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There are famous movie cars, and then there are the famous characters that drive them. Here, we take a look at five intriguing characters whose trajectory revolves around the vehicles that they inhabit.
Travis Bickle in Taxi Driver (1976)
In Martin Scorsese’s seminal tale of Travis Bickle (Robert De Niro), a New York City taxi driver whose seething disdain for his environment consumes him, a yellow taxi becomes a motif for a form of vigilantism. Travis is able to monitor the world around him from the perspective of the driver’s seat, and we, as viewers and passengers, begin to see the world as Travis does. A taxi enables a person to get from A to B, and Travis feels it’s his duty to help Iris (Jodie Foster) do just that, helping her escape the clutches of prostitution. The film’s bloody climax has become as iconic as the yellow cab itself, and a staple of American cinema.
Max Durocher in Collateral (2004)
Another film that exploits the anonymity of a taxi roaming around a city as an opportunity for drama. In Taxi Driver, Travis’ voiceover verbally expressed his inner monologue, often revealing his sinister plans for his society. In Michael Mann’s Collateral, similar thoughts manifest in the character of Vincent (Tom Cruise). A contract killer, Vincent pays cab driver Max (Jamie Foxx) to drive him around the streets of Los Angeles at night – the city captured so vividly, it becomes a character of its own. Max’s cab experience oscillates between paradise and hell; he takes refuge by gazing at his photo of an island whilst complying with Vincent’s deadly directions. Back seat driving at its worst!
Driver in Drive (2011)
This film marked the first collaboration between Ryan Gosling and Nicolas Winding Refn, whose second project together would be the ill-fated Only God Forgives (2013). With Drive, Winding Refn showed audiences that when it comes to dialogue, less can often be more. Driver (Gosling) is a Hollywood stunt driver who moonlights as a getaway driver, and has the ability to wield a car as a weapon when needed. Driver becomes involved with his lonely neighbour Irene (Carey Mulligan), displaying a different set of skills that involve more sentimentality, and compassion for Irene and her young son. However, Driver is at his best when the pressure is on and the stakes are high.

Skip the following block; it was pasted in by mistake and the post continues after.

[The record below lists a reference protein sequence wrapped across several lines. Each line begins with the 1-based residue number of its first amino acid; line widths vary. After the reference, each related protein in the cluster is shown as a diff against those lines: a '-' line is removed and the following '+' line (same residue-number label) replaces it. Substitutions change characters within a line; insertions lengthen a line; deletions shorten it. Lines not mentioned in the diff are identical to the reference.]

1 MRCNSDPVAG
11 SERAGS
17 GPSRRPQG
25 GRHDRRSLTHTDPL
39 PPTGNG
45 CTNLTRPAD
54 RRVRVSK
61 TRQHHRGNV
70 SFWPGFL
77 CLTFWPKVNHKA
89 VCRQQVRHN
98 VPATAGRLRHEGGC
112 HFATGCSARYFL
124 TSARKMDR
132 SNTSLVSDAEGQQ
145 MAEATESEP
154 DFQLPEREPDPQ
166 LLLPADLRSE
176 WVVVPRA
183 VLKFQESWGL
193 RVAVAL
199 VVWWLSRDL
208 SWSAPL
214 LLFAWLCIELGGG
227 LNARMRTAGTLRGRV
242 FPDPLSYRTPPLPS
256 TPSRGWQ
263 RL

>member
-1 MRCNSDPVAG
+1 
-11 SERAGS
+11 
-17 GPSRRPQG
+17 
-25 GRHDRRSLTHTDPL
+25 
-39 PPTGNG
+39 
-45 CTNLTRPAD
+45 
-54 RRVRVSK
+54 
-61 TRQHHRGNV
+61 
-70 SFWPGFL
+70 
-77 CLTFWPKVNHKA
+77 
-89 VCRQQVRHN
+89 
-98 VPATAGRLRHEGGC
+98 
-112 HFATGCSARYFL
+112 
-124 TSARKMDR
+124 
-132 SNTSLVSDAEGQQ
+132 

Ivan Locke in Locke (2013)
The bulk of the Locke sees Ivan Locke (Tom Hardy) behind the wheel of a car for a two-hour drive from Birmingham to London. There are multiple pressures placed on Locke, as he is forced to leave an important contracting job to be present for the birth of his child – the result of a one-night stand. He is then faced with the decision to tell his wife about said one-night stand, all while cruising along the M6. Hardy gives an incredible performance as Ivan, carrying the film with his subtle expressiveness that speaks volumes, yet remains understated. Not unlike the BMW featured in the film.
Lou Bloom in Nightcrawler (2014)
Jake Gyllenhaal’s creepily brilliant characterization of Lou in Dan Gilroy’s directorial debut has etched its way into our cinematic consciousness. Lou’s protruding eyes scour the streets of Los Angeles, looking for any opportunity to capture raw footage that he can sell to local news stations. When business picks up, Lou invests in a fiery red Dodge Challenger, which is the perfect representation of Lou himself – fast, adaptable, and ultimately, intimidating. The film’s climax also produces some of the most impressive car chase scenes in recent memory.